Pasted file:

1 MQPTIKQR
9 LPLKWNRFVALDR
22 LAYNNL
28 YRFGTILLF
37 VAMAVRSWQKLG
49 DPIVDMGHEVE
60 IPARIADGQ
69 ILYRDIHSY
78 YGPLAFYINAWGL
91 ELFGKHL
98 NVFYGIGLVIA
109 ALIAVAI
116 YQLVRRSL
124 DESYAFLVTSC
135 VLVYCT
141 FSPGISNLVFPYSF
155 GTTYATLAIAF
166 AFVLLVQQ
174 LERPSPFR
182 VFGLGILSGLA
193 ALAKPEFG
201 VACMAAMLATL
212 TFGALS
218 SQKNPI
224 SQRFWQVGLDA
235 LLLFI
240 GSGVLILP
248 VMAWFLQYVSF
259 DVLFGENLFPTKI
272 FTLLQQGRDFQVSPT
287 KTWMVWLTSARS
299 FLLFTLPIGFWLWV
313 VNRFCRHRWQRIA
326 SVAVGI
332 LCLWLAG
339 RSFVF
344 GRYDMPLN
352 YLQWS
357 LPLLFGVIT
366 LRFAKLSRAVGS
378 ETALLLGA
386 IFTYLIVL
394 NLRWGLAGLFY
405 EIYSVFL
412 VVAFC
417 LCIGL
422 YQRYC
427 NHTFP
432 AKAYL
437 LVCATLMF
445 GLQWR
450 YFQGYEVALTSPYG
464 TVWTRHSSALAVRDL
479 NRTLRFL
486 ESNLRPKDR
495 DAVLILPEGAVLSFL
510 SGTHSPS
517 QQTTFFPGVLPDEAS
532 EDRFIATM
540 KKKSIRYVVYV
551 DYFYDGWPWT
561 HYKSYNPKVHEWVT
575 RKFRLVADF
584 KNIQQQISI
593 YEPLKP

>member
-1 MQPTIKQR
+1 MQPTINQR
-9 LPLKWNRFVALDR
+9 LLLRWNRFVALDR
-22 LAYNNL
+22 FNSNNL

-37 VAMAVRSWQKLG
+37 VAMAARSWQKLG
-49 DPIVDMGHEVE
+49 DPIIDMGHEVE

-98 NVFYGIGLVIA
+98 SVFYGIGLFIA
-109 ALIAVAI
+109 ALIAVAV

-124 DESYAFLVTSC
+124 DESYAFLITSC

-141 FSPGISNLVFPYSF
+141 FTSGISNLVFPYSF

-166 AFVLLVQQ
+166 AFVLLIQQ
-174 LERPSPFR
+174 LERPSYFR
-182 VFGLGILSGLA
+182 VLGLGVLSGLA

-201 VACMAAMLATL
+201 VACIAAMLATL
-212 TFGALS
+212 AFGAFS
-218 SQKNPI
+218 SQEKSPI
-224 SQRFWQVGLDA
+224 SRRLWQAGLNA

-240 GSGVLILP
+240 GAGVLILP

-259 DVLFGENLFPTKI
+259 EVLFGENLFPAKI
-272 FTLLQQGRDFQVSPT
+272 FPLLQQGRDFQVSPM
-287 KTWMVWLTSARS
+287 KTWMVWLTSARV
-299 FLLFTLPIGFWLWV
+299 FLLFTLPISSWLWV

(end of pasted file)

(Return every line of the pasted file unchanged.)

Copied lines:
1 MQPTIKQR
9 LPLKWNRFVALDR
22 LAYNNL
28 YRFGTILLF
37 VAMAVRSWQKLG
49 DPIVDMGHEVE
60 IPARIADGQ
69 ILYRDIHSY
78 YGPLAFYINAWGL
91 ELFGKHL
98 NVFYGIGLVIA
109 ALIAVAI
116 YQLVRRSL
124 DESYAFLVTSC
135 VLVYCT
141 FSPGISNLVFPYSF
155 GTTYATLAIAF
166 AFVLLVQQ
174 LERPSPFR
182 VFGLGILSGLA
193 ALAKPEFG
201 VACMAAMLATL
212 TFGALS
218 SQKNPI
224 SQRFWQVGLDA
235 LLLFI
240 GSGVLILP
248 VMAWFLQYVSF
259 DVLFGENLFPTKI
272 FTLLQQGRDFQVSPT
287 KTWMVWLTSARS
299 FLLFTLPIGFWLWV
313 VNRFCRHRWQRIA
326 SVAVGI
332 LCLWLAG
339 RSFVF
344 GRYDMPLN
352 YLQWS
357 LPLLFGVIT
366 LRFAKLSRAVGS
378 ETALLLGA
386 IFTYLIVL
394 NLRWGLAGLFY
405 EIYSVFL
412 VVAFC
417 LCIGL
422 YQRYC
427 NHTFP
432 AKAYL
437 LVCATLMF
445 GLQWR
450 YFQGYEVALTSPYG
464 TVWTRHSSALAVRDL
479 NRTLRFL
486 ESNLRPKDR
495 DAVLILPEGAVLSFL
510 SGTHSPS
517 QQTTFFPGVLPDEAS
532 EDRFIATM
540 KKKSIRYVVYV
551 DYFYDGWPWT
561 HYKSYNPKVHEWVT
575 RKFRLVADF
584 KNIQQQISI
593 YEPLKP

>member
-1 MQPTIKQR
+1 MQPTINQR
-9 LPLKWNRFVALDR
+9 LLLRWNRFVALDR
-22 LAYNNL
+22 FNSNNL

-37 VAMAVRSWQKLG
+37 VAMAARSWQKLG
-49 DPIVDMGHEVE
+49 DPIIDMGHEVE

-98 NVFYGIGLVIA
+98 SVFYGIGLFIA
-109 ALIAVAI
+109 ALIAVAV

-124 DESYAFLVTSC
+124 DESYAFLITSC

-141 FSPGISNLVFPYSF
+141 FTSGISNLVFPYSF

-166 AFVLLVQQ
+166 AFVLLIQQ
-174 LERPSPFR
+174 LERPSYFR
-182 VFGLGILSGLA
+182 VLGLGVLSGLA

-201 VACMAAMLATL
+201 VACIAAMLATL
-212 TFGALS
+212 AFGAFS
-218 SQKNPI
+218 SQEKSPI
-224 SQRFWQVGLDA
+224 SRRLWQAGLNA

-240 GSGVLILP
+240 GAGVLILP

-259 DVLFGENLFPTKI
+259 EVLFGENLFPAKI
-272 FTLLQQGRDFQVSPT
+272 FPLLQQGRDFQVSPM
-287 KTWMVWLTSARS
+287 KTWMVWLTSARV
-299 FLLFTLPIGFWLWV
+299 FLLFTLPISSWLWV